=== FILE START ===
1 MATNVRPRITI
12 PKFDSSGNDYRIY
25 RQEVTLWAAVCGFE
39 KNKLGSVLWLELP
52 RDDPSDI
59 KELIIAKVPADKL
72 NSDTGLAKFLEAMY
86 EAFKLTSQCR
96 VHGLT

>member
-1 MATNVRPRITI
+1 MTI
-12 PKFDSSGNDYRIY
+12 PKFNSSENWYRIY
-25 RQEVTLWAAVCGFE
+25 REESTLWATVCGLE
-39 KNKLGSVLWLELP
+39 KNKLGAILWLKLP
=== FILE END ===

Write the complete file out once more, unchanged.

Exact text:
1 MATNVRPRITI
12 PKFDSSGNDYRIY
25 RQEVTLWAAVCGFE
39 KNKLGSVLWLELP
52 RDDPSDI
59 KELIIAKVPADKL
72 NSDTGLAKFLEAMY
86 EAFKLTSQCR
96 VHGLT

>member
-1 MATNVRPRITI
+1 MTI
-12 PKFDSSGNDYRIY
+12 PKFNSSENWYRIY
-25 RQEVTLWAAVCGFE
+25 REESTLWATVCGLE
-39 KNKLGSVLWLELP
+39 KNKLGAILWLKLP